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I have a rather trivial question but it's something that I haven't been able to find in other questions here or on online tutorials: How might we be able to format the output of a Python program that so that it fits a certain aesthetic format without any extra modules?

The aim here is that I have a block of plain text like that from a newspaper article, and I've filtered through it earlier to extract just the words I want but now I'd like to print it out in the format that each line only has 70 characters along it and any word won't be broken if it should normally fall on a line break.

Using .ljust(70) as in stdout.write(article.ljust(70)) doesn't seem to do anything to it.

The other thing about not having words broken would be as:

Latest news tragic m

urder innocent victi

ms family quiet neig

hbourhood

Looking more like this:

Latest news tragic

murder innocent

victims family 

quiet neighbourhood

Thank you all kindly in advance!

share|improve this question
    
I think this is duplicate of this: stackoverflow.com/questions/250357/smart-truncate-in-python –  jgritty May 8 '12 at 8:26
1  
Also, for newspaper's and typesetting, see this: en.wikipedia.org/wiki/Kerning –  jgritty May 8 '12 at 8:28
    
Never mind, textwrap seems like a good fit. –  jgritty May 8 '12 at 8:39
1  
is this homework? –  moooeeeep May 8 '12 at 9:19
    
@mooeeeep No, I'm just looking to learn something new do I've picked up a copy Python for dummies and I'm going through it in my spare time. Just looking to fill some gaps in what I've read is all. –  user1359892 May 8 '12 at 23:41

3 Answers 3

Checkout the python textwrap module (a standard module)

>>> import textwrap
>>> t="""Latest news tragic murder innocent victims family quiet neighbourhood"""
>>> print "\n".join(textwrap.wrap(t, width=20))
Latest news tragic
murder innocent
victims family quiet
neighbourhood
>>> 
share|improve this answer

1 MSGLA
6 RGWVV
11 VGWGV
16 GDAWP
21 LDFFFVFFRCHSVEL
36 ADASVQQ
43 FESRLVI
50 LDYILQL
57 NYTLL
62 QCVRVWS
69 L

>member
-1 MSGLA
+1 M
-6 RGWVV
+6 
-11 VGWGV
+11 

Thanks for the answer! It worked a treat but I'm wondering if it's also possible to do something similar without the textwrap module? I expect it may take a lot more effort though wouldn't it? –  user1359892 May 8 '12 at 8:52
    
Why would you not use textwrap? –  Marcin May 8 '12 at 9:19
    
If you want to write your own code for this specific case I think that's fine too. It shouldn't be difficult at all. It will use only standard python functions. –  Abhranil Das May 8 '12 at 9:29
    
@user1359892: Have a look at the Lib/textwrap.py. It is written in Python. You can study how it works. –  pepr May 8 '12 at 11:20
    
Thanks pepr and Abhranil I'll have to look into both and see if I can figure out how the module works =) –  user1359892 May 8 '12 at 23:42

use textwrap module:

http://docs.python.org/library/textwrap.html

share|improve this answer

I'm sure this can be improved on. Without any libraries:

def wrap_text(text, wrap_column=80):
    sentence = ''
    for word in text.split(' '):
        if len(sentence + word) <= 70:
            sentence += ' ' + word
        else:
            print sentence
            sentence = word
    print sentence

EDIT: From the comment if you want to use Regular expressions to just pick out words use this:

import re

def wrap_text(text, wrap_column=80):
    sentence = ''
    for word in re.findall(r'\w+', text):
        if len(sentence + word) <= 70:
            sentence += ' ' + word
        else:
            print sentence
            sentence = word
    print sentence
share|improve this answer
    
Thanks, Satyajit! I'll have to give this a go. It looks just like what I was imagining. And instead of the word.split() do you think it'd be ok to use a regex to maybe refine where and how I split it? –  user1359892 May 8 '12 at 23:43
    
Yes definitely. If you want just the words and not the punctuations (this answer)[stackoverflow.com/a/1059596/504262] would help. Use re.findall(r'\w+',text). –  Satyajit May 9 '12 at 4:51
    
If you find this answer right could you please accept it. –  Satyajit May 9 '12 at 4:56

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